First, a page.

Wednesday, April 7, 2010

$499 iPad Costs Apple About $229 In Direct Manufacturing Costs

In materials and manufacturing charges, the $499 iPad costs Apple about $229.35 to make, according to ISuppli, a market-research firm.

A look inside Apple Inc.'s new iPad points points to some familiar component suppliers.
say they also found some new clues about the performance and durability of the long-awaited tablet-style computer.

iFixit Inc. and UBM TechInsights - firms that specialize in disassembling and analyzing electronic hardware - began taking iPads apart shortly after the product went on sale Saturday morning.
Their research was aided by the unexpected disclosure on Friday of photographs of the iPad and its components from the Web site of the Federal Communications Commission, which reviews high-tech devices for potential electromagnetic interference with other products.

Apple, of Cupertino, Calif., built on technologies it used in the popular iPhone and iPod Touch in designing the iPad.
One of the most prominent is Samsung Electronics Co., a major maker of semiconductors as well as consumer-electronics products. Apple has used the Korean company and Toshiba Corp. of Japan as its main suppliers of flash memory, chips frequently used to store data in portable devices. IFixit and UBM TechInsights said Samsung supplied the flash chips found in the iPad, one of the most costly parts of the system. Apple had used Samsung microprocessors—based on a design popularized by ARM Holdings PLC—to provide the primary calculating engines in the iPhone and iPod Touch.

For the iPad, Apple for the first time designed its own ARM-based chip, dubbed the A4.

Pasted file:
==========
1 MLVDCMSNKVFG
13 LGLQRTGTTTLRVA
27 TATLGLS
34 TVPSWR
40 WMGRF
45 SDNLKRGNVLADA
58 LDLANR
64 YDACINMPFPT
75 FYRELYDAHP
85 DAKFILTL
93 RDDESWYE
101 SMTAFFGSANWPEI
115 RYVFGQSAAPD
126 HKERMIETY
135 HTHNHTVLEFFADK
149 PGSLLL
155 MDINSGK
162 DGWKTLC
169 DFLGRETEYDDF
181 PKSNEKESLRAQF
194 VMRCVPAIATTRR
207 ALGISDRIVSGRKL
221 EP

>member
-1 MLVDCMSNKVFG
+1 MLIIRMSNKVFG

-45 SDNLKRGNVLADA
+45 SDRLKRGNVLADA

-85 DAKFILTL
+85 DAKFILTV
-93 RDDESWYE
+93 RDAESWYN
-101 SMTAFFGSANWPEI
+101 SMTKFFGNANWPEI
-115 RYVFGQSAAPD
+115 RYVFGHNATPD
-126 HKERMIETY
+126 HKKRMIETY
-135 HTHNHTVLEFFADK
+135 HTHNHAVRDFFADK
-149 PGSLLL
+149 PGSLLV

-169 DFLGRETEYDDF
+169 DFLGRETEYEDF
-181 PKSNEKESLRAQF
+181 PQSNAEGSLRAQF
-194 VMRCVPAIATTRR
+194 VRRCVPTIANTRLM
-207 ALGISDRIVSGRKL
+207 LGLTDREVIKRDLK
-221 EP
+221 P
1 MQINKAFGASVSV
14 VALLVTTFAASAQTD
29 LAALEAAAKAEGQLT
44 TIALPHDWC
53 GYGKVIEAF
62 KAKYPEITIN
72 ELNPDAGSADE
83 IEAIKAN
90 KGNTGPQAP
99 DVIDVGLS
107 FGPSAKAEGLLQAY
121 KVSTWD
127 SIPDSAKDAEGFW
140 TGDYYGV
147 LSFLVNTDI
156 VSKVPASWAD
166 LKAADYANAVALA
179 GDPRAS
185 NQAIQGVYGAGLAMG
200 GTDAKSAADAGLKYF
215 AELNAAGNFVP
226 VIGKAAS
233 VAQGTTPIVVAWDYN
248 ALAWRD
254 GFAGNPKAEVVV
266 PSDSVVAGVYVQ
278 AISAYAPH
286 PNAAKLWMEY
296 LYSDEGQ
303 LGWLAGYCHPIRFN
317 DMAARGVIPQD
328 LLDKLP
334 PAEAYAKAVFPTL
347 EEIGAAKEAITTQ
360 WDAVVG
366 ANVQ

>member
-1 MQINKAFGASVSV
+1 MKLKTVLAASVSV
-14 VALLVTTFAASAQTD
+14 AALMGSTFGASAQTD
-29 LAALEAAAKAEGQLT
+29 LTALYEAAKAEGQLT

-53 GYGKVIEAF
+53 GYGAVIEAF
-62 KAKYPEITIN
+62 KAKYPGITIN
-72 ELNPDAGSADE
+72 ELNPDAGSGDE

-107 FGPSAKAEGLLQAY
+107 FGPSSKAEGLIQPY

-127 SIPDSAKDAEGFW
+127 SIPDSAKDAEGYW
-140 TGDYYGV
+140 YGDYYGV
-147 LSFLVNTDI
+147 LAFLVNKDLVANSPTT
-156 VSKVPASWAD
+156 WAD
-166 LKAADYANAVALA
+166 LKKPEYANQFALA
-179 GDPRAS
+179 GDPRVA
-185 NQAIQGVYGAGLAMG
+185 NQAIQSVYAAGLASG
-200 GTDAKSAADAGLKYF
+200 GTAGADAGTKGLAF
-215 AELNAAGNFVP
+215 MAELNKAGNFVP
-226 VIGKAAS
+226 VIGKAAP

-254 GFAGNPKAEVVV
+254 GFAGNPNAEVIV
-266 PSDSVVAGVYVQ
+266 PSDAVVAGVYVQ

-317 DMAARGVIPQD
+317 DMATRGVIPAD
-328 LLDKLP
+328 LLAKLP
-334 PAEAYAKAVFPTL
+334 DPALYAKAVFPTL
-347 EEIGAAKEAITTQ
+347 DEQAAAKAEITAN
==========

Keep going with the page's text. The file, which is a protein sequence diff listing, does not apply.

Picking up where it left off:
The A4 chip comes stacked with another variety of memory chips from Samsung—known as DRAM, for dynamic random-access memory—according to iFixit, which said it used X-ray photography of the chips' plastic packaging. The proximity of the chips suggests that Samsung also manufactured the A4 for Apple.

The DRAMs used in the iPad read and write data in 64-bit chunks, one potential reason why reviewers have called the iPad surprisingly fast. That helps it move a lot of data a lot faster. You are getting two to three times as many bits vs. other products.

Like Apple's MacBook Pro, much of the iPad is machined from a solid block of aluminum, which increases weight slightly but makes the device more rigid than many laptops Apple also used more epoxy to glue chips to circuit boards than in most other devices, adding to the iPad's durability.
The iPad's battery is another reason for its 1.5- pound weight, which is less than conventional laptops but more than some e-readers like Inc.'s Kindle.

Some reviewers have praised the iPad battery for lasting longer on a charge than the 10 hours Apple claims. The device actually uses two batteries wired in parallel, giving the device 5.5 times the capacity of the battery in the iPhone. The battery supplier is Amperex Technology Ltd., a Hong Kong-based company that is a unit of Japan's TDK Corp.

In addition, Broadcom Corp. supplies chips that help manage the machine's touch screen as well as allowing it to communicate using Wi-Fi and BlueTooth technology. Texas Instruments Inc. supplies another chip associated with the touch screen. Cirrus Logic Inc. supplies a chip for managing audio in the device.

wsj, 4/5/10

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